Ever since Obama began aggressively calling out the GOP for obstructing his jobs policies, insisting that Republicans are “putting party before country,” pundits have ominously warned that he risks alienating the middle of the country with such a stark, partisan and finger-pointing message.

But the new Post poll finds that independents and moderates essentially accept Obama’s diagnosis of what’s going on — majorities of both groups agree that Republicans are blocking Obama’s good faith efforts to fix the economy for political reasons.

As I noted below, the Post poll asks people to choose between two options. This: “President Obama is making a good faith effort to deal with the country’s economic problems, but the Republicans in Congress are playing politics by blocking his proposals and programs.” Or this: “President Obama has not provided leadership on the economy, and he is just blaming the Republicans in Congress as an excuse for not doing his job.”

The toplines: Americans agree with the first statement over the second one, 50-44. According to numbers sent my way by the Post polling team, this is more pronounced among moderates and independents:

* Independents favor statement one over statement two by 54-40.

* Moderates favor statement one over statement two by 57-37.

The overall number is lower, at 50 percent, because a hilarously meager nine percent of Republicans believe this to be the case.

I know I’m repeating myself here, but it turns out this voter awareness doesn’t necessarily benefit Obama. Voters who are inclined to believe the worst about Republicans might still conclude that Obama’s failure to get his policies passed shows he’s inffectual. Indeed, in the same Post poll, 53 percent of independents give Obama a negative rating on whether he’s a strong leader!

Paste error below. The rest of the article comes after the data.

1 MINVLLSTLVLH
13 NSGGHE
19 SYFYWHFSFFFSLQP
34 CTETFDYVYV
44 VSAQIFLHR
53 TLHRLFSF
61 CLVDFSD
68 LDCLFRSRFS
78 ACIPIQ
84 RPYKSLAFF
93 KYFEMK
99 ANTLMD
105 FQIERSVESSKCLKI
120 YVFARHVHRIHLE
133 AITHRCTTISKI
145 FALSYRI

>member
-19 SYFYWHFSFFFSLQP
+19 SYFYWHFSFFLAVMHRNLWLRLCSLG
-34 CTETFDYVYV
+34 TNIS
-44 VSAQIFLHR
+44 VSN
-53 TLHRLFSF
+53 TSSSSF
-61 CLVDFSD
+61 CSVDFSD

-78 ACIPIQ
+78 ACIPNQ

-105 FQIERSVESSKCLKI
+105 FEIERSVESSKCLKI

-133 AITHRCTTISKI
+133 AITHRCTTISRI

Steve Benen put it very well:

Voters’ understanding of the political process is severely limited, and many Americans likely fail to appreciate the role Congress must play in policymaking. There are no doubt plenty of voters thinking, “Sure, Republicans are sabotaging the economy, but why can’t Obama just go around them?” unaware of the fact that, on a grand scale, this isn’t an option.

And so, a question. We now know that Americans — particularly the middle of the road ones voters who are supposed to be alienated by this kind of talk — are receptive to the argument that Republicans are blocking Obama’s efforts at fixing the economy for political reasons. For all their very real disapproval of Obama, they think one party is acting in good faith to fix the economy, and the other isn’t. So when is the national political press going to start seriously covering this aspect of the debate?